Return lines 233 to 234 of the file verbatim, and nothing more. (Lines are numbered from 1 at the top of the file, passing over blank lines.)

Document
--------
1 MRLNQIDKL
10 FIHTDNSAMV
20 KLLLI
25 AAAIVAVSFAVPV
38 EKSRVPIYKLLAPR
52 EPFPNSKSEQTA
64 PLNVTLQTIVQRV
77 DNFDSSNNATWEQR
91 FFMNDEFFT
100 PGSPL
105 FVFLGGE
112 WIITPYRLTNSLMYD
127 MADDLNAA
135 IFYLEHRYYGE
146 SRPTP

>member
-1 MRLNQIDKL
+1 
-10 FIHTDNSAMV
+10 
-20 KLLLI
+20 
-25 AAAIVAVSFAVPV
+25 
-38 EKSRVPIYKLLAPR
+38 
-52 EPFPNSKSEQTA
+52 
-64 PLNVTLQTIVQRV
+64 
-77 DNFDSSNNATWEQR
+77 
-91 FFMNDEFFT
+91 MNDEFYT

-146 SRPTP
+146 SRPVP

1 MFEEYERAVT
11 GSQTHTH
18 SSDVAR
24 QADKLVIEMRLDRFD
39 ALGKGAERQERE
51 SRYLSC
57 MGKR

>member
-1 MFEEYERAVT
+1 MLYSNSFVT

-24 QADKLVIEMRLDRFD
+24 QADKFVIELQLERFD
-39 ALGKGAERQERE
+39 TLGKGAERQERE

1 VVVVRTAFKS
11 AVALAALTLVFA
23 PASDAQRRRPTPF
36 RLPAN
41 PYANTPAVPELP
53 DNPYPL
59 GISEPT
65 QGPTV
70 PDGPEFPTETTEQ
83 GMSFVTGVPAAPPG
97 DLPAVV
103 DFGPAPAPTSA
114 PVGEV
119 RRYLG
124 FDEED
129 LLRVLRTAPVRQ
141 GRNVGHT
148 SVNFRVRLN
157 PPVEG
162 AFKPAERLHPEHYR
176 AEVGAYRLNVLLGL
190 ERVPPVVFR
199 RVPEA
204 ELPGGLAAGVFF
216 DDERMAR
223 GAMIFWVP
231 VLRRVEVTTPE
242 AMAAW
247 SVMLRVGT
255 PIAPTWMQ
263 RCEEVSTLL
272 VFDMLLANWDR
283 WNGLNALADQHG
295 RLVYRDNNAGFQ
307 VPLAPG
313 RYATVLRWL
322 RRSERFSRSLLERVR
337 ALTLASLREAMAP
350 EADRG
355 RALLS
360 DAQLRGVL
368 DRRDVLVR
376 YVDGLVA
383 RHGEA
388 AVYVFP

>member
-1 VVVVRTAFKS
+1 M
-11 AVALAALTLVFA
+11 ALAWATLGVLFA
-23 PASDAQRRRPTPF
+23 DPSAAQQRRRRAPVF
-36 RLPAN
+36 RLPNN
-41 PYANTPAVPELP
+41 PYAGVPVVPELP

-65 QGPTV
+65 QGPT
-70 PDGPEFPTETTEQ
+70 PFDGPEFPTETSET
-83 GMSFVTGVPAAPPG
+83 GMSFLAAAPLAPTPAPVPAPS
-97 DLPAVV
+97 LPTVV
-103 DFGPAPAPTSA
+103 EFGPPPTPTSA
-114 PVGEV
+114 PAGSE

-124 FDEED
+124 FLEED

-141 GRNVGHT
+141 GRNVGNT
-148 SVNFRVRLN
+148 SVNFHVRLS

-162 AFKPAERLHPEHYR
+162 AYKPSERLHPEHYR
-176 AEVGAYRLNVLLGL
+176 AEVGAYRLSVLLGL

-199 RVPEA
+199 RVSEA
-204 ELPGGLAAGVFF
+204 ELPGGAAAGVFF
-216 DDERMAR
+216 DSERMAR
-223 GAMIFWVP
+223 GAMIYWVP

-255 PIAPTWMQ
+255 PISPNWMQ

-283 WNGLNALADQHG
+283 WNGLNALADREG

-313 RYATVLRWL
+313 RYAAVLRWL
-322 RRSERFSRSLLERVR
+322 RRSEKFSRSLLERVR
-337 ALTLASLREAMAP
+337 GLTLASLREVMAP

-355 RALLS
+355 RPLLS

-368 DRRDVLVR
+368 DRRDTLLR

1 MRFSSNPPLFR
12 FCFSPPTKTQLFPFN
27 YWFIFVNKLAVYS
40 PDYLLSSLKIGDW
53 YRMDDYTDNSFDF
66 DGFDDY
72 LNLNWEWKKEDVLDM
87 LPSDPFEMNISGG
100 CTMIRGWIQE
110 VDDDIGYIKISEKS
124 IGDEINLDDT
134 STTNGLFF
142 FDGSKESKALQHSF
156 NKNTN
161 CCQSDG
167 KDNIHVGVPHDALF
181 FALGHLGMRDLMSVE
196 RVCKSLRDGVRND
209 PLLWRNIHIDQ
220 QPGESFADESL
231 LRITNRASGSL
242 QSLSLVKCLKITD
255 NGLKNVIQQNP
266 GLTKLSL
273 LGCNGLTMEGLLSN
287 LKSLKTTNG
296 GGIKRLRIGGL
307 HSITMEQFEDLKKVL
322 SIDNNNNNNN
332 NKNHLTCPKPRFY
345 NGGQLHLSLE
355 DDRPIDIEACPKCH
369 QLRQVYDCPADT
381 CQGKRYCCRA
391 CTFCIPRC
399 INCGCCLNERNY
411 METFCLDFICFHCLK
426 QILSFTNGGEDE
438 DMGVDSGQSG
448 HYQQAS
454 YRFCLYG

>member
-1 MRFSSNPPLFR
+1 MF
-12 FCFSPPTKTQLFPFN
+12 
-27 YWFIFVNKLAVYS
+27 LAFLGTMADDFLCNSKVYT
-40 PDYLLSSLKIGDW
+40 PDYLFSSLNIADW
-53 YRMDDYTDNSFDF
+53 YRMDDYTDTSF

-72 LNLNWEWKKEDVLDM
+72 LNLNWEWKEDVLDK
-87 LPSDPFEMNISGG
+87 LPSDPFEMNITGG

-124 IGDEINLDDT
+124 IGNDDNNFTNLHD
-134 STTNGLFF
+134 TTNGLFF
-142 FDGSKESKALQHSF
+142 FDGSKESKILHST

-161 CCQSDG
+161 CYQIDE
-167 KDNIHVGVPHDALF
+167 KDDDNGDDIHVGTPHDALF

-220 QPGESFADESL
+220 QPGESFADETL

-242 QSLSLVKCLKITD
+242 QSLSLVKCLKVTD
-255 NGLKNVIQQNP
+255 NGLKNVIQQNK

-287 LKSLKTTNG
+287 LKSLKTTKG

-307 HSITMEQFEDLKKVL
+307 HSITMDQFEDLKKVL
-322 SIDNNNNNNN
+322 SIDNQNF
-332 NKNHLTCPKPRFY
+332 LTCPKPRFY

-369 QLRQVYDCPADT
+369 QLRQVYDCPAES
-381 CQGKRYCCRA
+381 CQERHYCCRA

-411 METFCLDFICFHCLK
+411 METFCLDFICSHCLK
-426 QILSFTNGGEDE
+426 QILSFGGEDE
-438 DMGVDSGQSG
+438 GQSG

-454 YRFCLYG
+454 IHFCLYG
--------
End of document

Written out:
-381 CQGKRYCCRA
+381 CQERHYCCRA